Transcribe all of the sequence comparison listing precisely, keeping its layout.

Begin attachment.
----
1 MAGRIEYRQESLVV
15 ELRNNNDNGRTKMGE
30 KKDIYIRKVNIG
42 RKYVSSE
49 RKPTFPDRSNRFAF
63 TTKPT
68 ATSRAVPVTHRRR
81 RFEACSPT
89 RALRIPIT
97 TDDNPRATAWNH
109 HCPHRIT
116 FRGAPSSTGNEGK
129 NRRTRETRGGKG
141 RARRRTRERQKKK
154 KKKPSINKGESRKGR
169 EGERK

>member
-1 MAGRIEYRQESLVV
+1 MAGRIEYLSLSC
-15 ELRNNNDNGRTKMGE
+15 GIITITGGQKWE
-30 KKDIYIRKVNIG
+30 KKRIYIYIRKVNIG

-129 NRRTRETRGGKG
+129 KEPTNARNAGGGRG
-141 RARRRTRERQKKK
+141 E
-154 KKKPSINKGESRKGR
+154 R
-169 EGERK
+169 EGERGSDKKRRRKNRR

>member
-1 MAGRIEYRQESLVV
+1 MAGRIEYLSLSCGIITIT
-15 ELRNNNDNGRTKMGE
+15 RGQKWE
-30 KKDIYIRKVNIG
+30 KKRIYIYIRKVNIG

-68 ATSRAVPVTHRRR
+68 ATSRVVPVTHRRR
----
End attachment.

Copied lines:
1 MAGRIEYRQESLVV
15 ELRNNNDNGRTKMGE
30 KKDIYIRKVNIG
42 RKYVSSE
49 RKPTFPDRSNRFAF
63 TTKPT
68 ATSRAVPVTHRRR
81 RFEACSPT
89 RALRIPIT
97 TDDNPRATAWNH
109 HCPHRIT
116 FRGAPSSTGNEGK
129 NRRTRETRGGKG
141 RARRRTRERQKKK
154 KKKPSINKGESRKGR
169 EGERK

>member
-1 MAGRIEYRQESLVV
+1 MAGRIEYLSLSC
-15 ELRNNNDNGRTKMGE
+15 GIITITGGQKWE
-30 KKDIYIRKVNIG
+30 KKRIYIYIRKVNIG

-129 NRRTRETRGGKG
+129 KEPTNARNAGGGRG
-141 RARRRTRERQKKK
+141 E
-154 KKKPSINKGESRKGR
+154 R
-169 EGERK
+169 EGERGSDKKRRRKNRR

>member
-1 MAGRIEYRQESLVV
+1 MAGRIEYLSLSCGIITIT
-15 ELRNNNDNGRTKMGE
+15 RGQKWE
-30 KKDIYIRKVNIG
+30 KKRIYIYIRKVNIG

-68 ATSRAVPVTHRRR
+68 ATSRVVPVTHRRR